Monday, July 11, 2011

The Scotch Plains Farmers' Market and Blueberry jams

The Scotch Plains-Fanwood Farmers' Market is held on Saturdays 9am-2pm in the downtown. Maria and I had our plans to buy blueberries for jam, but when we saw all the tables we got excited and had to buy at least some corn, tomatoes, peaches, too. Right now blueberries are in season and plentiful and I bought 8 pint containers, about 6 lbs, to make jam.

The sign displayed above the table states that the produce is "Jersey Fresh". That is a designation I like to look for, because it means that the food crop is grown on New Jersey farms. It's one of the programs of the NJ Department of Agriculture to promote the produce of our state. Another designation is "Jersey Grown" which applies to nursery stock like shrubs and trees. When you can, support your local farmers! Here is more information on "Jersey Fresh" and lists of local farms,

Getting back to the house, we met Elisa and started making jam. We worked together on the whole process, from washing jars, to prepping ingredients and then cooking and jarring the jams. Happy to say we all worked very efficiently together in the hot kitchen.

First we made the blueberry spiced jam recipe from Alton Brown, found on the web and reproduced here. His instructions are very detailed, orderly and understandable. The jam is a real winner! Our only complaint was the actual yield of 5 jars with leftover was less than the planned yield of six 8oz jars. So I must tinker with the recipe to make more.

Blueberry Spiced Jam, from Alton Brown,

Blueberries, 2 pints, 12 oz each
Dry pectin, 1/3 cup
½ teaspoon star anise, ground fine
¼ teaspoon ground or grated nutmeg
2 tablespoons lemon juice
5 tablespoons cider vinegar
Sugar, 3 cups
Water, ½ cup

Wash blueberries well and pick out stems etc. Place them in a large stockpot over medium heat. Add the pectin and stir, then add spices, lemon juice and vinegar. Bring to a boil, stirring to prevent sticking and boil gently for 5 minutes to cook the fruit and release juice and air. Add the sugar and the water and bring to a high boil, stirring constantly, boil hard for 1 minute. Test for jell.  Skim the foam. Fill the jars. Even adding the extra half cup of water (unusual step) the actual yield was 42 oz. less than expected. The jam was medium jell, nice smooth texture with pieces of berries distributed, and great tasting.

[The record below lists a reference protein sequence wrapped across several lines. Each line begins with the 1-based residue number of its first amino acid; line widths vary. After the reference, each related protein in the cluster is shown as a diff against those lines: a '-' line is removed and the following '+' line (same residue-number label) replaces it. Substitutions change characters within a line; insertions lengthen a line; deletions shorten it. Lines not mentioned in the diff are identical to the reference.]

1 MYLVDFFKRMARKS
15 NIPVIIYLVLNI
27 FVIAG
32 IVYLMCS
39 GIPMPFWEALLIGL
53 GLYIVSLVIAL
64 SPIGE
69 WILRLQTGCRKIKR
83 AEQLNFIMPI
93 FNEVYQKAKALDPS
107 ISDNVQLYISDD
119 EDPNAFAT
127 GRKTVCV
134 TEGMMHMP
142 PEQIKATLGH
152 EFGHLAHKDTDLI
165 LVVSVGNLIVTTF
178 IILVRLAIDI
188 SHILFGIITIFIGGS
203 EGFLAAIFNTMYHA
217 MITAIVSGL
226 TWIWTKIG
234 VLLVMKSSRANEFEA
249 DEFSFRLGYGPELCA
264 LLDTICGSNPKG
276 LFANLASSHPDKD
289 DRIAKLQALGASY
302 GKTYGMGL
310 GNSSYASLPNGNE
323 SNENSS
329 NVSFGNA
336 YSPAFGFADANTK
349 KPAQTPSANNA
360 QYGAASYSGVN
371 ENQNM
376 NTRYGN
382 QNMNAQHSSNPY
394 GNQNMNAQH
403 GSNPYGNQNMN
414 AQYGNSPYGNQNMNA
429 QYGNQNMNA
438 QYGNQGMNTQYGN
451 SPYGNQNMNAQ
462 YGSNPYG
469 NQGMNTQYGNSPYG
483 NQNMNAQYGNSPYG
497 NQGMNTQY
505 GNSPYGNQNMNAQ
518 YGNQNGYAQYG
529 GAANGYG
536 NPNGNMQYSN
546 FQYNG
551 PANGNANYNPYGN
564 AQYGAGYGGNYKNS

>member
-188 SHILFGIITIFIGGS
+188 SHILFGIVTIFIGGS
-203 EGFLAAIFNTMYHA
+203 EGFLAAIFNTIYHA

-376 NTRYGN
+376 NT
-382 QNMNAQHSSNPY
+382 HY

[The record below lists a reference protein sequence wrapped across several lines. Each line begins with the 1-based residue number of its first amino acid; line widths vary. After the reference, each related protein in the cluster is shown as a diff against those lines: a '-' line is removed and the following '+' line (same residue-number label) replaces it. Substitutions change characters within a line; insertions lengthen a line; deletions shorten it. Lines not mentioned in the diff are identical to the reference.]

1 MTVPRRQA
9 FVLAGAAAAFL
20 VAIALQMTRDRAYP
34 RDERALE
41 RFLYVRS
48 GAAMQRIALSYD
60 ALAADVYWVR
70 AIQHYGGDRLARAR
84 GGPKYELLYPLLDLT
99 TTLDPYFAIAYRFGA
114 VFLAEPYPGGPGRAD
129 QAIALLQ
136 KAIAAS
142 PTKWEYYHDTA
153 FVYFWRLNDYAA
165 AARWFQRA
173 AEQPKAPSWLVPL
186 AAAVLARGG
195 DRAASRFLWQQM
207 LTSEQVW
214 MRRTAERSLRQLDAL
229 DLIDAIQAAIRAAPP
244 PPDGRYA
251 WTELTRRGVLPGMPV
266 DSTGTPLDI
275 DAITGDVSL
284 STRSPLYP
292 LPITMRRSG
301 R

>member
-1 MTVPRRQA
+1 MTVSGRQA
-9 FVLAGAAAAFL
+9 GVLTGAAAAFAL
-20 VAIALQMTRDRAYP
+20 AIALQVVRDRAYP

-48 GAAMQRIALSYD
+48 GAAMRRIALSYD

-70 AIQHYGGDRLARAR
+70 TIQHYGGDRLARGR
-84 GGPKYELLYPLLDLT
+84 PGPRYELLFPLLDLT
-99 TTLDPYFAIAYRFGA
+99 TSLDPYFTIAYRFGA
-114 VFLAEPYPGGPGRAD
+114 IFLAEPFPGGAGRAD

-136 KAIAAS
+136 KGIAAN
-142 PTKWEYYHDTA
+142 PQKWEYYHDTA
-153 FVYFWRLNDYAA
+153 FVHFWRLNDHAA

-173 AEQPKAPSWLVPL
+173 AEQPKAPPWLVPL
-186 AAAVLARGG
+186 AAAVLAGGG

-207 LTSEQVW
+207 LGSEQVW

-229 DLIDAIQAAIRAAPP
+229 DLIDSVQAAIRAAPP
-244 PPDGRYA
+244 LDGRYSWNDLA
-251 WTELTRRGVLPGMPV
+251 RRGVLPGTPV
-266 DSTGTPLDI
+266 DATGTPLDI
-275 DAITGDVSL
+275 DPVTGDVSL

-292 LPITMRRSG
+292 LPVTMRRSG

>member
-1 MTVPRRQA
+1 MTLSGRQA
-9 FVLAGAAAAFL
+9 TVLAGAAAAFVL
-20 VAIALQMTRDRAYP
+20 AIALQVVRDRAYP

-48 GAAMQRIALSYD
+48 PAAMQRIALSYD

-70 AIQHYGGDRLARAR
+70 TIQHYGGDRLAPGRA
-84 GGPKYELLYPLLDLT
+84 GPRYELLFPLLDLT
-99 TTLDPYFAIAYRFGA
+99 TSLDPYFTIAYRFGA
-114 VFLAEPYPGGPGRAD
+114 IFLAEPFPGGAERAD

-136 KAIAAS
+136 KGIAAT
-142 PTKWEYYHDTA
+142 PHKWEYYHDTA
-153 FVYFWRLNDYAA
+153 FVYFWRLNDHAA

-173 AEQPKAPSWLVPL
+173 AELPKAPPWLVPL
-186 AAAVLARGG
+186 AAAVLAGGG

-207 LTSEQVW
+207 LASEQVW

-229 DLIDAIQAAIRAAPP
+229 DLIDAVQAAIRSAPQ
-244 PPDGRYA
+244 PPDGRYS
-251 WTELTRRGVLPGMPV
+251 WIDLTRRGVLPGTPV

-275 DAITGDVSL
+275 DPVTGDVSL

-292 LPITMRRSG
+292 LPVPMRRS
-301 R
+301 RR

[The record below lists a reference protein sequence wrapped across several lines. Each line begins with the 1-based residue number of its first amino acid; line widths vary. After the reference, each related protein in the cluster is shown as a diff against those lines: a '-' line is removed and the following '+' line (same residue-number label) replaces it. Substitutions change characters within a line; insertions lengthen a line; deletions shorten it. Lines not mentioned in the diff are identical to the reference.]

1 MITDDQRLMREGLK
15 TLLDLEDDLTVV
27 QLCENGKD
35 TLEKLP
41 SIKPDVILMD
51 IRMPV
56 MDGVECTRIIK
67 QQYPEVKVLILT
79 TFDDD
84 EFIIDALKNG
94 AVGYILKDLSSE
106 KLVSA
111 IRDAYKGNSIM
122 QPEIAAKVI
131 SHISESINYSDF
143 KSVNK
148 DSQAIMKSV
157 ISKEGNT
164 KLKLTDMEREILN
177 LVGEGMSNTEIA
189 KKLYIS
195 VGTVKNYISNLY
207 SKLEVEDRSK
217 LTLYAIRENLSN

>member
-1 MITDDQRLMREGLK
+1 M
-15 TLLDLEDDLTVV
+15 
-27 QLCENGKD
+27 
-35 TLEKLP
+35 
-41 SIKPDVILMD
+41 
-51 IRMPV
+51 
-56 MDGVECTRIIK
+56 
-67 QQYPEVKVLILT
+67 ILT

Lemon Thyme Herb Jelly, yield 32 oz, two 8oz and four 4oz jars

This recipe is from the BH&G canning magazine. This magazine format cookbook is so appealing and has many unusual and intriguing recipes. I think will try to do them all. Anyway, the herbs are from my home garden, but it was necessary to buy the apples at the supermarket. BH&G on page109 had a good traditional way to extract fresh apple juice by cooking the apples till soft, straining the juice through a cheesecloth, taking up a lot of time. Of course, being a traditionalist and glutton for punishment, I did it and earned a fresh apple-flesh colored juice and a quart of nice pure applesauce as a bonus. The most important point of this long process is that the apple juice has lots of natural pectin because the apples cook with the skins and cores.
This recipe is simple from this point on. 
Pick and wash two large handfuls of herbs, enough to make a cup or more of chopped herbs. I used lemon thyme alone.
3 cups unsweetened apple juice
¼ cup lemon juice
1 package dry pectin, (1/3 cup)
4 cups sugar
This jelled very well, in fact, it was hard to skim off the foam, because it set so quickly.

Put herbal juice, lemon juice, pectin and sugar into the pot and bring to a full rolling boil, stirring constantly. Boil hard for one minute. Turn off heat, and test with a metal spoon for jell. This jelled very well, in fact, it was hard to skim off the foam, because it set so quickly. Reaction to this varied from “love it” (me) to “very good”, to “how to serve it?” Generally, the texture was a medium jell, fairly clear pale yellow color, and sweet lemon taste, not strongly herbal.

We made a recipe for jam without pectin, cooking the fruit for a half hour on a slow boil to thicken it. The blueberry apple mixture did thicken, but the product is sticky, not like jell, and has an overcooked bitter sugary taste. This has happened to me before with fruits low in pectin. I like the bright taste and texture that pectin makes. Not every recipe is a winner.

No comments:

Post a Comment